The hot and sour soup arrived and by God I wish it hadn't. It was brown and shiny, two things you should never wish for in a soup and had some lumps of things floating in it that were indistinguishable. Even my boyfriend, who would normally eat anything pushed it away and pretended it wasn't on the table. The papaya salad was morose looking and served with a slice of lemon. Obviously, I'm not Vietnamese but I'm sure that one of the key components to a Papaya Salad is lime. This adds a kick of sourness and piquancy to the salad to combat the palm sugar in the dressing. A slice of lemon hastily taken from behind the bar is unlikely to replace the 3-4 limes that all the recipes I've seen for this dish call for. The crushed peanuts on top were the highlight of the dish: the rest of the salad was bland and tasted essentially like raw vegetables with a slice of lemon squeezed over it. Thankfully, we can label this restaurant as an unpretentious one: clearly what you see is what you get.
This theme was continued into the main course. The descriptor 'vegetable curry' was vague, but at least I automatically could guess its taste by looking at the plate. It was a plate of overcooked vegetables (soggy enough to suggest that they came from a freezer bag of arbitrary vegetables normally destined for a side of a roast dinner-presumably it was on offer after Mother's Day) sinking sadly into some brown gloop. The courgette and parsnip seemed to be calling to me: "I didn't ask for this. This doesn't look like beef gravy." They cried as they were submerged into the 'curry' sauce.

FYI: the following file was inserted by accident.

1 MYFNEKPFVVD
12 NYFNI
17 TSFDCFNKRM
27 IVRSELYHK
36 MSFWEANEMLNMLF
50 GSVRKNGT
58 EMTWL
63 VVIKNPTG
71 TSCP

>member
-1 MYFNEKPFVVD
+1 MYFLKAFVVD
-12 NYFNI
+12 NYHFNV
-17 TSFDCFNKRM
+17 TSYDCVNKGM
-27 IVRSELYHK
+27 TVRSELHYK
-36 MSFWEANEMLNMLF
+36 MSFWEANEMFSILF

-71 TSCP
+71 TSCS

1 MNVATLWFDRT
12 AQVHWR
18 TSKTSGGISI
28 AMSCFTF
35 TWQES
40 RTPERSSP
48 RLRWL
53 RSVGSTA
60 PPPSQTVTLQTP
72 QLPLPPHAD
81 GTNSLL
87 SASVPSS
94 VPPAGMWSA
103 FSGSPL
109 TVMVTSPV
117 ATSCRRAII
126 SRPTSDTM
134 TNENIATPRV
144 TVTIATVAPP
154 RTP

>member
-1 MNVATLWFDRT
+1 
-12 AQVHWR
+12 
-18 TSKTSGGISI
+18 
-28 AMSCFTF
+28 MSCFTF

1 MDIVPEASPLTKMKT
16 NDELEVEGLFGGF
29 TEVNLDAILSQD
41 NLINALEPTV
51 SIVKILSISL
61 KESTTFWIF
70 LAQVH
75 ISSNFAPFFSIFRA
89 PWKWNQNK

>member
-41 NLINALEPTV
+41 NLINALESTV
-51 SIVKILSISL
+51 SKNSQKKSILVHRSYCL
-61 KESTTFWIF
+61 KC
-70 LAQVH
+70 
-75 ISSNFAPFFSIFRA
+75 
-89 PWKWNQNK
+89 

The sauce tasted like the smell at the back of an Oriental Supermarket. There is a specific mustiness to oriental supermarkets and healthfood shops which also manifests in the smell of Chinese Five Spice; a taste that I have never had the misfortune to come across in Asia. To my chagrin it had also taken up residence as the lead-flavour in my 'curry'. This rendered it inedible to anybody who had at least partial control of their olfactory senses.
The Banh Xeo pancake was okay. The filling was okay. When the bill came we rejected the chocolates that came on our tray - who the heck eats After Eights after Vietnamese food? In Mien Tay the (far cheaper and tastier) meal starts with complementary prawn crackers and ends with a small plate of fresh and juicy fruit. Although I appreciate that the staff have made an attempt to help me rid the taste of their food from my mouth as quickly as possible (though I found that a stiff drink did just the job thanks), an after-dinner chocolate mint is as incongruous as the roast dinner vegetables in my curry.
The whole place feels cheap, money-pinching and cold. Do yourselves a favour, go to Kingsland Road and go to Mien Tay or Viet Hoa. This place just isn't worth the effort and is an affront to the excellent Vietnamese Food that is currently being served in London.